Upon each incremental movement (e.g., 36°) of the ratchet gear/drive gear 170, 166, which corresponds to a predetermined member of one movement of the container, the drive gear 166 engages at least one of the teeth 148 formed on the driven gear 146 of the first indicator member 132. The drive gear can be configured such that it engages the driven gear upon a predetermined number of actuations/movements of the container greater than one. For example, the ratchet teeth to drive gear teeth can have a ratio of greater than one, e.g. 10:1, such that the drive gear is driven an incremental amount upon ten (10) actuations of the container. As the drive gear 166 rotates the driven gear 146, the first indicator member 132 is rotated about the longitudinal axis 215 an incremental amount (e.g., 36°). It should be understood that the drive gear 166 can be provided with more or less drive teeth than the ratchet gear 170, such that the first indicator member 132 is moved more or less times relative to the number of longitudinal actuations of the container 12 respectively. As the first indicator member 132 is rotated, the indicia 140 visible through the corresponding viewing windows 120, 122 are changed so as to provide indicia to the user about the number of dosages of substance remaining in or dispensed from the container 12. In one preferred embodiment, the indicia 140 are configured as numbers, while in another embodiment the indicia are configured as a varying color pattern that gradually turns from green to red as the container is emptied. Of course, the indicia can be configured as various shading, segments, alpha-numeric characters and the like.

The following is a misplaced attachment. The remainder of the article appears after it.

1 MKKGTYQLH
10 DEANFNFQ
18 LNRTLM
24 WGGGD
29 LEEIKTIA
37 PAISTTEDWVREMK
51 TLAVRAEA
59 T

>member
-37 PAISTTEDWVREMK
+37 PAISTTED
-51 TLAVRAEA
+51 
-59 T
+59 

After the first indicator member 132 completes a single revolution, corresponding for example to ten (10) predetermined incremental rotational movements of the first indicator member, the end of the advancement arm 142 engages and is biased radially inward by the lower engagement portion 128 formed on the housing 108 until the protuberance 144 is engaged with one of the slots 158 formed in the lower driven portion of the lower second indicator member 134. As the first indicator member 132 is moved by the drive gear 166 of the actuator portion, the advancement arm 142 rotates the lower second indicator member 134 an incremental amount (e.g., 36°). As the lower second indicator member 134 completes a revolution, corresponding for example to ten (10) incremental rotational movements of the lower second indicator member, the advancement arm 152 of the lower second indicator member is biased radially inwardly by the upper engagement portion 128 on the housing and rotates the upper second indicator member 134 in the same manner. In this way, the indicia 140, 162 on the three indicator members 132, 134 are changed upon each actuation of the container to indicate the number of doses of substance that have been dispensed from or remain in the container.